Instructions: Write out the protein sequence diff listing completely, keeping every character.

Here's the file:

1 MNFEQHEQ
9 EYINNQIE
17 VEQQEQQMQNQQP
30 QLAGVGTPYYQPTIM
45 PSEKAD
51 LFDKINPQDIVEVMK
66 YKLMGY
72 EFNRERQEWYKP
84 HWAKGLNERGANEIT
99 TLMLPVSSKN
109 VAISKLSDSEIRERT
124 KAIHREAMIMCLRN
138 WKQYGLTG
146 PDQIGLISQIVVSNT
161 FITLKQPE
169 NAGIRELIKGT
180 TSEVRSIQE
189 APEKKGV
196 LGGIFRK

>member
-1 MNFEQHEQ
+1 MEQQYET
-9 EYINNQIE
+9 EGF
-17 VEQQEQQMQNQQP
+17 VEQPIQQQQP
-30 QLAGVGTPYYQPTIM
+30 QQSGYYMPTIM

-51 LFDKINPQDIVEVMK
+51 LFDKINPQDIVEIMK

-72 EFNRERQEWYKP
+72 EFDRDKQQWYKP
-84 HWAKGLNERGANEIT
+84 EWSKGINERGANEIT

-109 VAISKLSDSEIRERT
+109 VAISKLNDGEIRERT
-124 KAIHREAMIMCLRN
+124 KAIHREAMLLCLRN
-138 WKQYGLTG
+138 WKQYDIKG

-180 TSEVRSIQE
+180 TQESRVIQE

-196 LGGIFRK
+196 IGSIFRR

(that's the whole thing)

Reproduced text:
1 MNFEQHEQ
9 EYINNQIE
17 VEQQEQQMQNQQP
30 QLAGVGTPYYQPTIM
45 PSEKAD
51 LFDKINPQDIVEVMK
66 YKLMGY
72 EFNRERQEWYKP
84 HWAKGLNERGANEIT
99 TLMLPVSSKN
109 VAISKLSDSEIRERT
124 KAIHREAMIMCLRN
138 WKQYGLTG
146 PDQIGLISQIVVSNT
161 FITLKQPE
169 NAGIRELIKGT
180 TSEVRSIQE
189 APEKKGV
196 LGGIFRK

>member
-1 MNFEQHEQ
+1 MEQQYET
-9 EYINNQIE
+9 EGF
-17 VEQQEQQMQNQQP
+17 VEQPIQQQQP
-30 QLAGVGTPYYQPTIM
+30 QQSGYYMPTIM

-51 LFDKINPQDIVEVMK
+51 LFDKINPQDIVEIMK

-72 EFNRERQEWYKP
+72 EFDRDKQQWYKP
-84 HWAKGLNERGANEIT
+84 EWSKGINERGANEIT

-109 VAISKLSDSEIRERT
+109 VAISKLNDGEIRERT
-124 KAIHREAMIMCLRN
+124 KAIHREAMLLCLRN
-138 WKQYGLTG
+138 WKQYDIKG

-180 TSEVRSIQE
+180 TQESRVIQE

-196 LGGIFRK
+196 IGSIFRR